Current Projects

The Health CI Division has partnered with various healthcare and public health organizations to build and deploy a system to support a project that focuses on helping reduce heart attacks and strokes in the San Diego area, with the goal that San Diego be the first “heart attack and stroke free zone” in the nation. The system was deployed in January 2015. This project received funding through the Health Care Innovation grant that was funded by CMS. 

SDSC’s Health Cyberinfrastructure Division is participating in a multi-million dollar project with the City of Hope, a comprehensive cancer care center, along with UC Irvine and other universities and health organizations, to create a cyberinfrastructure to aid research by developing a secure, cloud-based data management platform. The Health CI Division is assisting the City of Hope’s consolidation of its California Teachers Study (CTS) data, including datasets and accompanying documentation. The work entails the design, build, and implementation of a dedicated cloud-based data management platform within the division’s Sherlock Cloud infrastructure.

The FISMA-compliant Data Engine serves as a cyberinfrastructure platform for investigating Medicaid fraud, waste, and abuse. By applying sophisticated analytics to CMS claims data to identify patterns characteristic of overpayments and by providing enterprise-grade workflow and case management tools, it enables auditors to conduct a state-by-state review of the actions of individuals or entities furnishing medical products or services and claiming reimbursement through the Medicaid program. Additionally, the Data Engine hosts Medicaid data for all U.S. States and Territories as well as other reference data.

The Health Cyberinfrastructure Division is working with Clemson University to provide a collaborative platform to deliver data recovery and business continuity services. Serving as Clemson's secondary site to ensure business continuity, the Health CI Division has built and will maintain these services in its HIPAA-compliant environment.

The GeoDB project is funded by an NCI grant to develop a geo-database that facilitates the matching of geographic information system (GIS) data to GPS data, compares different spatial techniques for creating exposure variables, and assesses relationships across several data sets. In collaboration with the Qualcomm Institute, the Health CI Division created a HIPAA environment for related GIS projects. The Health CI Division built and deployed the geo-database in June 2014.

Sherlock Cloud is partnering with the UC Medical Centers to provide secure, managed HIPAA-compliant hosting for the UC Clinical Data Warehouse (UCCDW), an initiative to aggregate UC clinical data for research and quality improvement purposes. UCD, UCI, UCLA, UCSF, and UCSD are involved, with UCSF leading the project.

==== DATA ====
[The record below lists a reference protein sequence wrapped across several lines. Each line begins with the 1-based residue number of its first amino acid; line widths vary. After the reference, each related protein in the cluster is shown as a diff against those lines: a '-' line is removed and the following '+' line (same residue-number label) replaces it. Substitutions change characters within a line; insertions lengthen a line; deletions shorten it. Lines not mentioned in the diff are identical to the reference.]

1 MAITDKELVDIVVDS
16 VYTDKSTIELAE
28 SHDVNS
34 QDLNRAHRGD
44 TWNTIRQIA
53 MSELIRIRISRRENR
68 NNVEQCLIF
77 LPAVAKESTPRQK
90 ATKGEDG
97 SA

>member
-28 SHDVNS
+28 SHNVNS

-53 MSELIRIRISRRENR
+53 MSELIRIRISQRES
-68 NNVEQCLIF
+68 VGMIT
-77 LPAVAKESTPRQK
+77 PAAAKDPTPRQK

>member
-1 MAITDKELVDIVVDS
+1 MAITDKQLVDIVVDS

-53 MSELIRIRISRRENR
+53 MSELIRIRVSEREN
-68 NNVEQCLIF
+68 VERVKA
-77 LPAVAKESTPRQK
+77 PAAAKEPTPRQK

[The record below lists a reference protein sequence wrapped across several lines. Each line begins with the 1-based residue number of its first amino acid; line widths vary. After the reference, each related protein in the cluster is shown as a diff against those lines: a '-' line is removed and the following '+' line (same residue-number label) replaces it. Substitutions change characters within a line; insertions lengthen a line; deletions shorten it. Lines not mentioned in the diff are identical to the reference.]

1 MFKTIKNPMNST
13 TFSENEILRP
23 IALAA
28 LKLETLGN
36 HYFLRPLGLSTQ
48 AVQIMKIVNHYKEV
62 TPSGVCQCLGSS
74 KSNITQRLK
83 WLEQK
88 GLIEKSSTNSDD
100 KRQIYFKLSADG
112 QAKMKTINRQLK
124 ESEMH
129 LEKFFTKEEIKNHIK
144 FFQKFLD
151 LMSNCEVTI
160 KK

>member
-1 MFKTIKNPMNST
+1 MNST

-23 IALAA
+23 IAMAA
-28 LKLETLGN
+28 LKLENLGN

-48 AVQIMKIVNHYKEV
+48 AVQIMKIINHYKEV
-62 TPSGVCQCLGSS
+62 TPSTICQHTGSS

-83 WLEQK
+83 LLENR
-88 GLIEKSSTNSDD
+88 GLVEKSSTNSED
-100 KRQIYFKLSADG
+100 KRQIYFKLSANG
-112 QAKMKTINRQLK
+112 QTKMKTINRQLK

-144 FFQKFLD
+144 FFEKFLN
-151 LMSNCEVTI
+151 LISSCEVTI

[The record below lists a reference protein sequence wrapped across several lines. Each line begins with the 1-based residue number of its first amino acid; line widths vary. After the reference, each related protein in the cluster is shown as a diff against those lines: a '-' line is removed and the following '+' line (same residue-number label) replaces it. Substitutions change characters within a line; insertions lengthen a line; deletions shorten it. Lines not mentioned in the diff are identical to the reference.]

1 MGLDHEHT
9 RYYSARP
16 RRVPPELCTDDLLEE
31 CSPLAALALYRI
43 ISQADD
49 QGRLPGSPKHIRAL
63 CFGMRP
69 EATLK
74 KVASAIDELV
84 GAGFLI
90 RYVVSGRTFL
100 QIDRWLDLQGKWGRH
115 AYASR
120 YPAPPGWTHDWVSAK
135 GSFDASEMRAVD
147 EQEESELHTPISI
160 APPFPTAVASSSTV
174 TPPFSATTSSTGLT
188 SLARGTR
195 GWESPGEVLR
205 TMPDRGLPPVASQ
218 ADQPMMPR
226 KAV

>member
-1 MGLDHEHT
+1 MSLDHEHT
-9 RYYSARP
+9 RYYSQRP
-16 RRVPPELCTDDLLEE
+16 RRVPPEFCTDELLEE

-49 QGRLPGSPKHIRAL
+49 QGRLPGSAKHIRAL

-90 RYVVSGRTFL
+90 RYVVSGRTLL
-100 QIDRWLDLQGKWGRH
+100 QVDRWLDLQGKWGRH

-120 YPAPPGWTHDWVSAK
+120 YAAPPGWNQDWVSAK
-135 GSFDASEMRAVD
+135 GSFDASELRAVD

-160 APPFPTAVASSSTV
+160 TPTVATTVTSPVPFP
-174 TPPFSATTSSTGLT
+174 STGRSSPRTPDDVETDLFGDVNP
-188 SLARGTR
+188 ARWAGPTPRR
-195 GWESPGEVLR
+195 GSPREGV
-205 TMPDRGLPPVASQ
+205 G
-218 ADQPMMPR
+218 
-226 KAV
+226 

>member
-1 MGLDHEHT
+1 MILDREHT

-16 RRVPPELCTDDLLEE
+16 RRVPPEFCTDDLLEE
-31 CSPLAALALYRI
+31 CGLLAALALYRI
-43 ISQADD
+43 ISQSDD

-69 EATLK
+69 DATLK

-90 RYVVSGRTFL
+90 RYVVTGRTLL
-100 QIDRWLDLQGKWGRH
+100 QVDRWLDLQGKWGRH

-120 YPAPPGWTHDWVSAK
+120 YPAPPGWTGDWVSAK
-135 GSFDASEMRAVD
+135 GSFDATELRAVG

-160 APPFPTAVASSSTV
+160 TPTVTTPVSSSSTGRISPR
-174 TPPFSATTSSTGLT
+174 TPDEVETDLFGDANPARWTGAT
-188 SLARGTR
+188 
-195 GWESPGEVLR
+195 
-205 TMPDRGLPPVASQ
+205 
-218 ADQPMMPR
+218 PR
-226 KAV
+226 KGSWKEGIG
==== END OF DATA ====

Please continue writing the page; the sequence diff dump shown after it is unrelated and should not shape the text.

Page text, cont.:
The UCOP Risk Services, in collaboration with UC Medical Centers, has identified the need for a consolidated reporting system, including data from different sources and vendors, to better manage the organization’s liability program. In support of this, UCOP and its partners are collaborating with SDSC Health CI Division to build and deploy a secure, HIPAA-compliant Hadoop based Data Management System (DMS) within Sherlock Cloud.

The University of California (UC) system operates in an inherently risky environment. By strategically managing risk, the UC can reduce the chance of loss, create greater financial stability and protect resources so it can support the university's mission. As part of this strategic approach to managing risk, the UC provides a Risk Management platform through which UC employees can access and analyze information related to their specific area. The Risk Management platform leverages an Enterprise Risk Management Information System (ERMIS) to deliver Key Performance Indicator dashboards, tools, and other enterprise risk related information.

The Health CI Division built and deployed the HIPAA-compliant infrastructure for the ERMIS system in four (4) months. The project initially required migrating 65+ servers/virtual machines from an open system to a multi-environment, multi-zone platform, upgrading the OS and applications, and securely integrating a suite of ERM applications supported on IBM COTS products with databases/systems on various UC campuses.  The Health CI Division now provides full systems management of ERMIS and supports UCOP and IBM developers.

The Health CI Division at the San Diego Supercomputer Center supports UCSF Medical Center in its disaster recovery efforts, as it serves as a secondary site to ensure business continuity should San Francisco experience a disaster. It provides the UCSF Medical Center with a fully managed replication and disaster recovery service for its clinical applications. This service includes networking, compute, and storage resources within the HIPAA-compliant environment, and uses VM-based replication.

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